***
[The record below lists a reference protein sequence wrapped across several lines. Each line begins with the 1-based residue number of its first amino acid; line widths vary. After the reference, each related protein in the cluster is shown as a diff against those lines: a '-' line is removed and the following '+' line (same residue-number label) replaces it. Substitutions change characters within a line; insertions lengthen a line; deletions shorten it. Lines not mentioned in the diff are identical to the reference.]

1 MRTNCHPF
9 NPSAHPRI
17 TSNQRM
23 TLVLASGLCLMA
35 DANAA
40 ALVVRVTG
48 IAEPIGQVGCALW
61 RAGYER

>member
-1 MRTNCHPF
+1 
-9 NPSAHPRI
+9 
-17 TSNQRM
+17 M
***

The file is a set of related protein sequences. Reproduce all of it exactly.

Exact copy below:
[The record below lists a reference protein sequence wrapped across several lines. Each line begins with the 1-based residue number of its first amino acid; line widths vary. After the reference, each related protein in the cluster is shown as a diff against those lines: a '-' line is removed and the following '+' line (same residue-number label) replaces it. Substitutions change characters within a line; insertions lengthen a line; deletions shorten it. Lines not mentioned in the diff are identical to the reference.]

1 MRTNCHPF
9 NPSAHPRI
17 TSNQRM
23 TLVLASGLCLMA
35 DANAA
40 ALVVRVTG
48 IAEPIGQVGCALW
61 RAGYER

>member
-1 MRTNCHPF
+1 
-9 NPSAHPRI
+9 
-17 TSNQRM
+17 M